As you said in your initial response, it was unlikely it would somehow work out. It is very difficult to come to terms with it. The Internet craze just added an extra bizzare layer to it. 


    Maybe he’ll also learn to be very careful what you post online.


    charlotte989875short+sassymrsconn23OliveOilsMom
  • He seems to assume that she got her husband involved and that's bad?  First, if I was dealing with this situation, you'd bet I'd tell H.  Why on earth wouldn't I?  Secondly, why assume that Sylvia's husband did get involved?  Maybe his name was enough, not any actions he might have taken.  
    He's still a dick, and his GF is probably better off with him out of the country  and away from her, because he'd rather salvage his pride than suck it up so he can be with her.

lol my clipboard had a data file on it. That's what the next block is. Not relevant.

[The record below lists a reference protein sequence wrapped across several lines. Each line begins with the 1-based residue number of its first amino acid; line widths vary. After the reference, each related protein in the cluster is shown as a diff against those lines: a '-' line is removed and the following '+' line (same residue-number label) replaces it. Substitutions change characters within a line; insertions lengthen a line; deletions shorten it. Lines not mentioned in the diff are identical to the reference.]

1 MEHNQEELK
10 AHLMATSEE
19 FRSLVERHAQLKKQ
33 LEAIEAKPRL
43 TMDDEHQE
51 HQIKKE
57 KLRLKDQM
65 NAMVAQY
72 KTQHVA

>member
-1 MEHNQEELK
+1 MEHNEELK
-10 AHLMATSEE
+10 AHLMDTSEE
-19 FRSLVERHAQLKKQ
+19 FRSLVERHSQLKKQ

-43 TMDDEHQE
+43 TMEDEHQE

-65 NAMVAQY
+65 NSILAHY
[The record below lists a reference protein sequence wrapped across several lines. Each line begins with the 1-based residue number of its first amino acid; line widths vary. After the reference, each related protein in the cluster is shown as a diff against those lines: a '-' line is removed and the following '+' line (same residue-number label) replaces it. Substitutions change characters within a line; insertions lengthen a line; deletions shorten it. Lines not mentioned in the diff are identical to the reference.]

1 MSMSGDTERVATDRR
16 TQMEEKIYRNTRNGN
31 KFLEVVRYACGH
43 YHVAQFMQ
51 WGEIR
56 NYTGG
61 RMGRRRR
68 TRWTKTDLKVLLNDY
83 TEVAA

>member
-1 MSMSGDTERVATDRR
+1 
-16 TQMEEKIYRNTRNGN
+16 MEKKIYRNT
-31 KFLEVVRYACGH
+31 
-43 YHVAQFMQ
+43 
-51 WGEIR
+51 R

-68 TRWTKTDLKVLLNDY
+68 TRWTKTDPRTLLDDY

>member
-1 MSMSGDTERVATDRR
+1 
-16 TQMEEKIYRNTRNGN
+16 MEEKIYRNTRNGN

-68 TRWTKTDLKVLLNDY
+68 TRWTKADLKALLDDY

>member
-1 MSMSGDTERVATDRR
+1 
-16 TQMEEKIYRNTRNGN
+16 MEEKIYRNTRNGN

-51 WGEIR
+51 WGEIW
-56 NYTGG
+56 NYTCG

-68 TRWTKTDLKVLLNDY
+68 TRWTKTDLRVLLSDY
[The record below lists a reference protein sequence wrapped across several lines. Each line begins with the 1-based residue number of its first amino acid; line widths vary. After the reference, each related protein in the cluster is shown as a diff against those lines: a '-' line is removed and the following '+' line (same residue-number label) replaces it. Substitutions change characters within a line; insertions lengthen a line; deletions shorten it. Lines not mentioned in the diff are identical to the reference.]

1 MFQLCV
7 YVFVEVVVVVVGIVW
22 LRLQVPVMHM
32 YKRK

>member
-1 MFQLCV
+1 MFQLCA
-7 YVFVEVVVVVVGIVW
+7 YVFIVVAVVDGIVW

imageimage
    charlotte989875mrsconn23OurWildKingdom
  • baconsmom said:
    UNTENABLE. The situation would have been UNTENABLE, not "unattainable". 

    I hope he doesn't teach English. Words mean things. 


    Nice catch!  Hilarious.  Though I'd think there is a good chance he does teach English.  It seems like that is typically what those out-of-country jobs are.

    Either I forgot or didn't catch it when I read his first letter, but I didn't realize it had been 10 years since his debacle with Sylvia.  As atrocious as his behavior was, that is a long time.

    I think he set himself up for failure by making TOO big a deal, with both Sylvia and HR, of their previous relationship.  I'm sure Sylvia hadn't thought of him in years.  But then, he does seem like the kind of guy who'd assume she's been pining for him this whole time.